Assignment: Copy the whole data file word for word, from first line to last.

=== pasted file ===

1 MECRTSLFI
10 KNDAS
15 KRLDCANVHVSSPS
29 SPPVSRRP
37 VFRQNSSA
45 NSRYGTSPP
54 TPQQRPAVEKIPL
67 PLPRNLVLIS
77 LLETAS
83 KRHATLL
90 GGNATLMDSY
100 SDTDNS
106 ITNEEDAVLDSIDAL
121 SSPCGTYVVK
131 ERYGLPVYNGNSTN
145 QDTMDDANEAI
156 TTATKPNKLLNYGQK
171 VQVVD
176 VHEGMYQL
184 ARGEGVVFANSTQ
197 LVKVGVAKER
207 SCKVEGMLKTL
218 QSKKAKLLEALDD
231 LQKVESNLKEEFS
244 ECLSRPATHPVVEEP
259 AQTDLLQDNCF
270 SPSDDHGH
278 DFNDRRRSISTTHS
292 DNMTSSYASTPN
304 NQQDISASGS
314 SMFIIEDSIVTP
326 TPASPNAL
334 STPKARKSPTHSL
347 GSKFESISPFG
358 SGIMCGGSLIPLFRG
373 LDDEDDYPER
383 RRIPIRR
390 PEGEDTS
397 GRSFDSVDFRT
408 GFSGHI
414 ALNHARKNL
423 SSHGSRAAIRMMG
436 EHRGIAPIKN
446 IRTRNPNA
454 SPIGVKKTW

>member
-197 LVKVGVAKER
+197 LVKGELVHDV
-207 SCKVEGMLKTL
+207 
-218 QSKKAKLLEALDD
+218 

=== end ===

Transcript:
1 MECRTSLFI
10 KNDAS
15 KRLDCANVHVSSPS
29 SPPVSRRP
37 VFRQNSSA
45 NSRYGTSPP
54 TPQQRPAVEKIPL
67 PLPRNLVLIS
77 LLETAS
83 KRHATLL
90 GGNATLMDSY
100 SDTDNS
106 ITNEEDAVLDSIDAL
121 SSPCGTYVVK
131 ERYGLPVYNGNSTN
145 QDTMDDANEAI
156 TTATKPNKLLNYGQK
171 VQVVD
176 VHEGMYQL
184 ARGEGVVFANSTQ
197 LVKVGVAKER
207 SCKVEGMLKTL
218 QSKKAKLLEALDD
231 LQKVESNLKEEFS
244 ECLSRPATHPVVEEP
259 AQTDLLQDNCF
270 SPSDDHGH
278 DFNDRRRSISTTHS
292 DNMTSSYASTPN
304 NQQDISASGS
314 SMFIIEDSIVTP
326 TPASPNAL
334 STPKARKSPTHSL
347 GSKFESISPFG
358 SGIMCGGSLIPLFRG
373 LDDEDDYPER
383 RRIPIRR
390 PEGEDTS
397 GRSFDSVDFRT
408 GFSGHI
414 ALNHARKNL
423 SSHGSRAAIRMMG
436 EHRGIAPIKN
446 IRTRNPNA
454 SPIGVKKTW

>member
-197 LVKVGVAKER
+197 LVKGELVHDV
-207 SCKVEGMLKTL
+207 
-218 QSKKAKLLEALDD
+218 